Organizing of the 18th and 19th-century churches in Hillsborough Township, NJ followed a familiar pattern. Villagers who found it inconvenient to travel to nearby towns resolved to have a church of their own.
|The Clover Hill Church. postcard circa 1908|
They applied to church elders in New Brunswick or elsewhere to be recognized by the wider church. After the church was formally organized, leaders would commence raising funds to construct a building - in the meantime meeting at any convenient space.
|Aerial view from Bing Maps|
The residents of Clover Hill had different ideas. They began working on an edifice before receiving permission from the Dutch Reformed Church, which was granted on September 4, 1834, while the church was nearing completion.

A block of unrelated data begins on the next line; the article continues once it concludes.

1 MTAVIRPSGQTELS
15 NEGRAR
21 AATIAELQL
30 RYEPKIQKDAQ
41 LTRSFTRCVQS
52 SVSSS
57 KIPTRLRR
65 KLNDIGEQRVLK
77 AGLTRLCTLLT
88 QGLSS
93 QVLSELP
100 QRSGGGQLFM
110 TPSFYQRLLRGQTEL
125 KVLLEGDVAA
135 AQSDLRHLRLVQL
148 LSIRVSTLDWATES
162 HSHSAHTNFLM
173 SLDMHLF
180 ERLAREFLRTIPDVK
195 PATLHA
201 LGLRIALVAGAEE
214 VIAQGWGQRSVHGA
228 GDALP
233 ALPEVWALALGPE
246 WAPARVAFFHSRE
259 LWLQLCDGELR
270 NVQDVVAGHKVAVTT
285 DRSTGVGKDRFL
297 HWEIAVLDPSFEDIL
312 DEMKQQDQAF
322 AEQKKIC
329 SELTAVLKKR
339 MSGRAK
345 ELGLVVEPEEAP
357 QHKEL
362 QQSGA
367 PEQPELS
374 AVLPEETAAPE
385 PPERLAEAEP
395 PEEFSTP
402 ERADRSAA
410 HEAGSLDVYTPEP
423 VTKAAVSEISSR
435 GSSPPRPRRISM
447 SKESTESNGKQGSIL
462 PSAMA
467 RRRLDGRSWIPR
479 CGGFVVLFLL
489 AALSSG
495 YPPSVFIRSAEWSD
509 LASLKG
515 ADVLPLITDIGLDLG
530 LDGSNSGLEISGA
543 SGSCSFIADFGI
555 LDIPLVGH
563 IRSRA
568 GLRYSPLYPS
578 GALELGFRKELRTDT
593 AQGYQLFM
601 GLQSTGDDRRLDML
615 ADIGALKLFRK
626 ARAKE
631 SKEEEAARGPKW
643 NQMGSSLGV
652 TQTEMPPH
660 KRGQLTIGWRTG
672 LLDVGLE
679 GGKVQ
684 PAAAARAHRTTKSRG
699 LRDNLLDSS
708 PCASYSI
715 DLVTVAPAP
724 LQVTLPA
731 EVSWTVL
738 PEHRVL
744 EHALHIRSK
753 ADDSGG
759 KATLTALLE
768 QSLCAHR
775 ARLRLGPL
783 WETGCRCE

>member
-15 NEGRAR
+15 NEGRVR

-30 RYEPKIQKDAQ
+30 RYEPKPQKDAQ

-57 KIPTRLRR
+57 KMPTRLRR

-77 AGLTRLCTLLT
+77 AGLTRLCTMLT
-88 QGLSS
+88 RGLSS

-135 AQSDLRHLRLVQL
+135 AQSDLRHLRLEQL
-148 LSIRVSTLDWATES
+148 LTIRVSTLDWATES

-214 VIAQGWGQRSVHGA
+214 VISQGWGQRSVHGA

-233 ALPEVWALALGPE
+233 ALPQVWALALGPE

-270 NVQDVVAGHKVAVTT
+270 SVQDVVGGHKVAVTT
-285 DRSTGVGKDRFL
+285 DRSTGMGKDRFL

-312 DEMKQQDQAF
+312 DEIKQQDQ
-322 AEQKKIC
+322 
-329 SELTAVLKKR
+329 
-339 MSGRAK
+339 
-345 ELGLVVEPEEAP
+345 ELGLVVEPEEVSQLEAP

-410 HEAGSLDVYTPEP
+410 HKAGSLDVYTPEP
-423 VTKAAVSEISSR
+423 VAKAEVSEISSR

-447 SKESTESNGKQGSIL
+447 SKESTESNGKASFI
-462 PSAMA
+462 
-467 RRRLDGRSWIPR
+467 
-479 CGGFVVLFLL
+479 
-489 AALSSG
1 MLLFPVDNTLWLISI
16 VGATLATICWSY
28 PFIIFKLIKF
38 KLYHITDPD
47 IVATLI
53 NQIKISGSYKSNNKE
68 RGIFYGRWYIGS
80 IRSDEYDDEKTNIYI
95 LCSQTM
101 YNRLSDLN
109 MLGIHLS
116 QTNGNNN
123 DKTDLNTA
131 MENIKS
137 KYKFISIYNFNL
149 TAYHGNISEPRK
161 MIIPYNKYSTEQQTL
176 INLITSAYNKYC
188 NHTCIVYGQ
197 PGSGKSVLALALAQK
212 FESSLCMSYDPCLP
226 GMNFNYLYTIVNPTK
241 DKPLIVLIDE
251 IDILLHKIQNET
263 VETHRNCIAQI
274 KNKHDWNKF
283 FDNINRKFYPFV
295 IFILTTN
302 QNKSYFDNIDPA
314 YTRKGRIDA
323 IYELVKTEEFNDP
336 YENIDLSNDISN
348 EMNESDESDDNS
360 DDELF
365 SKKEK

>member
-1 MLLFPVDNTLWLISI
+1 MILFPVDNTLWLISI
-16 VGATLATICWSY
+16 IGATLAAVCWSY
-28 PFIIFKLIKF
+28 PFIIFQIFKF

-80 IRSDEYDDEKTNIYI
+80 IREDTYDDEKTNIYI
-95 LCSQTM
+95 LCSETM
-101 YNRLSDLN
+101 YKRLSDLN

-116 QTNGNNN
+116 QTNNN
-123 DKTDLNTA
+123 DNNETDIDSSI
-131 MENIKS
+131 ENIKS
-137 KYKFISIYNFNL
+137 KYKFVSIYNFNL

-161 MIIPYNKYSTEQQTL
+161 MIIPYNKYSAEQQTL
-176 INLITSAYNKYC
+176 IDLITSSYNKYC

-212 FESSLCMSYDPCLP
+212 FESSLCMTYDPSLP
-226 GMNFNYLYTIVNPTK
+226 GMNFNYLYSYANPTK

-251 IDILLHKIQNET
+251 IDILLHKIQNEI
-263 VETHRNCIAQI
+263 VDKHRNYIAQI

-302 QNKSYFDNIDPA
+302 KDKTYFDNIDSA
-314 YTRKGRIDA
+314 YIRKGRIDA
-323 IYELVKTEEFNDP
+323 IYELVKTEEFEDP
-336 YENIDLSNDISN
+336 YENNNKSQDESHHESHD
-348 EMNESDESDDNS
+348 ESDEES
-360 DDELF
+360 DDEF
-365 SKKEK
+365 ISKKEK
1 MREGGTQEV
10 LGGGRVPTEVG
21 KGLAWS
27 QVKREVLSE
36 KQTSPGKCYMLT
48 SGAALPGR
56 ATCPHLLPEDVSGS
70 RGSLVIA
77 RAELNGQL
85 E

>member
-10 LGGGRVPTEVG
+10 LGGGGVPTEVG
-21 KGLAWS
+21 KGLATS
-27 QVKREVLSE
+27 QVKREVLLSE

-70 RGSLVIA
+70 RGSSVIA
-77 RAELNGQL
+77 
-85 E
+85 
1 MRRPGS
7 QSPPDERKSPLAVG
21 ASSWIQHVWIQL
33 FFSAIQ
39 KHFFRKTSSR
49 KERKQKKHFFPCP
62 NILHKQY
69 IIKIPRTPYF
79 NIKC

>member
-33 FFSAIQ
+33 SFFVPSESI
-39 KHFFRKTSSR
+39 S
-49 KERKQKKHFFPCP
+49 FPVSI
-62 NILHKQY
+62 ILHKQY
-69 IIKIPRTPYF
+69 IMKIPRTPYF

|From a postcard circa 1910|
One month later on October 5, 1834, the Clover Hill Dutch Reformed Church was officially dedicated. Yes, the church was built on spec!
|National Register application photo, 1977|
Perhaps it was this independent streak which led the membership to secede from the Dutch Reformed denomination in 1840 to join with the Presbyterian Church - an affiliation which would last for twenty-two years. Abrahm Messler reports in his Forty Years at Raritan (1873) that ten years after rejoining the Dutch Reformed Church, the church was "enlarged and refitted" and boasted 75 families.